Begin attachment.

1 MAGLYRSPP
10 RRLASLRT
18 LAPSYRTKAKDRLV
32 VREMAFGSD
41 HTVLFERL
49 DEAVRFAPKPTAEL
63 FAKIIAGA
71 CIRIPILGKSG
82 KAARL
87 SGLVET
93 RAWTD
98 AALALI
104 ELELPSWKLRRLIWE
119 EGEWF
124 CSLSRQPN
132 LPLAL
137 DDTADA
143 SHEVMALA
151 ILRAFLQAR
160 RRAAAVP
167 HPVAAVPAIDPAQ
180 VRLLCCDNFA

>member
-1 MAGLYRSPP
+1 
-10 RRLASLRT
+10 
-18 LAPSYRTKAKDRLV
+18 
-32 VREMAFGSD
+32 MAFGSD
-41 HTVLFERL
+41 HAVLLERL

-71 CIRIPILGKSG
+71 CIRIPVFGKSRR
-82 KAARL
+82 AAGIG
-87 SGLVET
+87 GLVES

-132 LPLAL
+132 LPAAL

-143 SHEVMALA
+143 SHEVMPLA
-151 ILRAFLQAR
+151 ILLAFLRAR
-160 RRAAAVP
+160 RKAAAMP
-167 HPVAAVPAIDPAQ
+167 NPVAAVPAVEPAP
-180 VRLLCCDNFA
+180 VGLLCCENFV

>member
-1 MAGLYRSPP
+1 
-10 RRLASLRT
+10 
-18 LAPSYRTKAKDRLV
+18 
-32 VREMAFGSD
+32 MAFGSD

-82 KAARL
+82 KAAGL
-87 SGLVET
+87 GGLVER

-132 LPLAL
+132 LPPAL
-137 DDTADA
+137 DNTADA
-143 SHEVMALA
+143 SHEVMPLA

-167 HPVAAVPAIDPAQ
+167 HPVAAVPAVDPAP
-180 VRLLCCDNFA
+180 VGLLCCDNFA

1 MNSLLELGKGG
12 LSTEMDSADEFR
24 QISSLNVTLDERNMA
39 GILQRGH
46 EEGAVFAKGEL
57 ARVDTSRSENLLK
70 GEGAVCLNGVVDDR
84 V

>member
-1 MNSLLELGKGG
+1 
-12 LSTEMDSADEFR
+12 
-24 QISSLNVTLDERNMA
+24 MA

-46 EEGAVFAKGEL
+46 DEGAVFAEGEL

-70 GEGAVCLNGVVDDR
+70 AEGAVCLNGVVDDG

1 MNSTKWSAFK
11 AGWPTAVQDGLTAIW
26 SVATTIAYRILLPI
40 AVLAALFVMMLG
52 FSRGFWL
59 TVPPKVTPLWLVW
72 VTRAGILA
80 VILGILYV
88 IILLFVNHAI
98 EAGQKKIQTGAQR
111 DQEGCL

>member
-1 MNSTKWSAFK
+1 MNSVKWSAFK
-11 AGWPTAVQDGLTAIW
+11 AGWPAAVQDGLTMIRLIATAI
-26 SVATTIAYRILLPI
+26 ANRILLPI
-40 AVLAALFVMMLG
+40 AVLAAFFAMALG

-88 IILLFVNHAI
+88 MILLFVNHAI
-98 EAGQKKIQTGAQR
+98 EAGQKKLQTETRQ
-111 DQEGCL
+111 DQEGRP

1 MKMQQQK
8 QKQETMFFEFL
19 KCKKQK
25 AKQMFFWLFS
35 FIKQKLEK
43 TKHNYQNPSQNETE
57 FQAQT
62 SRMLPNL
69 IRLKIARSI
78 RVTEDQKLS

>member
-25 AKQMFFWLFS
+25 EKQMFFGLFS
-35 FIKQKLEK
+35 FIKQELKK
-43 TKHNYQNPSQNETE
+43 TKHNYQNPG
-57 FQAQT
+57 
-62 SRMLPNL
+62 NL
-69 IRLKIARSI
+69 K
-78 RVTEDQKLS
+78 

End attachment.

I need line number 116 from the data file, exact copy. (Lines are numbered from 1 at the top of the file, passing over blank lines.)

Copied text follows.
-98 EAGQKKIQTGAQR